Reiss-Andersen received 86 votes, while 16 ballots were cast in support of Carl I. Hagen, the former Progress Party leader, reports NRK.
A candidate from the Marxist Red Party received one vote.
“I know what is going to happen, and I won't be elected,” Hagen told NRK prior to parliament's vote on Friday.
The influential former leader of the populist Progress Party criticised Norway's Stortinget parliament over the process that led to the dismissal of his ambitions to join the committee, which decides the award of the annual Nobel Peace Prize.
“It is comical and I think it is interesting that the speaker said that we cannot vote over Hagen's candidacy since he is not eligible. At the same time, he said that I was one of three candidates that could be voted for,” Hagen told NRK following the vote.
The former Progress Party leader, who is now a deputy MP, also called the decision “sad”, “unfair” and “a parody not worthy of parliament,” according to NRK's report.
“Why they think it is so bad for Hagen to join the Nobel Committee, I have no idea. I must be a worse person than I thought,” Hagen said.
Aged 73, Hagen is known for his inflammatory rhetoric. He once said that "a society without ethnic minorities is a harmonious society."
The issue over selecting new members to the committee has created political drama in Norway since the Progress Party announced its support for Hagen's candidature last month.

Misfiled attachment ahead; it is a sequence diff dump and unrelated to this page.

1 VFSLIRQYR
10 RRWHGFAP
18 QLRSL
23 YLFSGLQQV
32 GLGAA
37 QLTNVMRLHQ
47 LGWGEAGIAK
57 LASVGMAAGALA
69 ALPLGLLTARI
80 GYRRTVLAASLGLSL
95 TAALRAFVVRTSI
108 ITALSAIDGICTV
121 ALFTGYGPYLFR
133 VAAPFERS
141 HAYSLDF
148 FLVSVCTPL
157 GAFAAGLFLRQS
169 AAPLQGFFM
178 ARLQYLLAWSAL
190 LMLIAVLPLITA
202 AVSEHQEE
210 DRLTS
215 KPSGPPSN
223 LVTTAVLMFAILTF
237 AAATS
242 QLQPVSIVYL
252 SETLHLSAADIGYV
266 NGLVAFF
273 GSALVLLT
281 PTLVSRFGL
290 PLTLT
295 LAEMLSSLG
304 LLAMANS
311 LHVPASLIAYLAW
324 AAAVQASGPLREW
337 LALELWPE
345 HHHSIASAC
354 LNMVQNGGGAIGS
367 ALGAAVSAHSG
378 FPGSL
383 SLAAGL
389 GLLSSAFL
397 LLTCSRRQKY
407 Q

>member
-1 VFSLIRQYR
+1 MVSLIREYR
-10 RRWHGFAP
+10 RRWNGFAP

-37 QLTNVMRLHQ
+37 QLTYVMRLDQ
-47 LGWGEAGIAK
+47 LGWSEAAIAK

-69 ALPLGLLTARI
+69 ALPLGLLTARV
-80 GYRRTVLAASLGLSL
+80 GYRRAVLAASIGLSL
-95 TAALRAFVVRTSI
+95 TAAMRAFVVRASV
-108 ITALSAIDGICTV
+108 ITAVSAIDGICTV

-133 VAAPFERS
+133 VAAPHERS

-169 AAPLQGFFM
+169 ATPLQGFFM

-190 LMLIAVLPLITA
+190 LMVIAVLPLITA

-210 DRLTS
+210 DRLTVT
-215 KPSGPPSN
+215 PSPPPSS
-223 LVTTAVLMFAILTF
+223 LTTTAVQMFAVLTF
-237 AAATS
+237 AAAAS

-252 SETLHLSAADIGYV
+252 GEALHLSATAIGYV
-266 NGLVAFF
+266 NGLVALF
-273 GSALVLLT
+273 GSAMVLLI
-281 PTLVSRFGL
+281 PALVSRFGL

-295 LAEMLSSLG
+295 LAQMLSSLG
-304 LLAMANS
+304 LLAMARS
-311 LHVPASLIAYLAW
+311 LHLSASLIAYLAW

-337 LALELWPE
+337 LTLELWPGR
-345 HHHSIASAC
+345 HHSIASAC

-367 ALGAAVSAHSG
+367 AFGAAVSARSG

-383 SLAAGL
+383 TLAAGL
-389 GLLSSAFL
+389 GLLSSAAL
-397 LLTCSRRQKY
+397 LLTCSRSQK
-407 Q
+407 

On Monday, parliament agreed to expedite a vote over whether to prevent deputy MPs – a role currently undertaken by Hagen -- from serving on the committee.
The motion was carried on Tuesday.
In addition, parliament decided Tuesday to examine, at a later date, whether members of the committee can also serve in leading positions with international organisations.
That could be problematic for former Labour Party leader Thorbjørn Jagland, who is a member of the committee and the secretary general of the Council of Europe.
Hagen told NRK that the process applied by parliament to approve the committee members had been carried out incorrectly.
“The proposal by the majority was to elect Berit Reiss-Andersen to the Nobel Committee from 2018 to 2023. A minority proposed me for the same period. The Progress Party wanted to vote for both, so we must vote for one proposal at a time,” Hagen said.
“If the majority wants to set two proposals against each other, you have to vote for one or the other even though you actually want to vote for both… carrying out alternative voting would be in breach of what is more or less normal constitutional practice,” he said on Thursday.
Parliamentary speaker Olemic Thommesen said on Thursday that Hagen's bid to join the committee would be unsuccessful.
"There's no reason to believe that Carl I. Hagen will be elected," Thommessen said.
“Parliament approved a motion earlier this week that deputy members and parliamentary representatives cannot be elected to the Nobel Committee,” he told NRK.
Hagen's role as a deputy member would rule him out in accordance with that vote.
“That means that the Progress Party can, at a later time, nominate members for the Nobel Committee who are eligible,” Thommessen added.
The committee's current members are now Berit Reiss-Andersen, Anne Anger, Henrik Syse and Thorbjørn Jagland.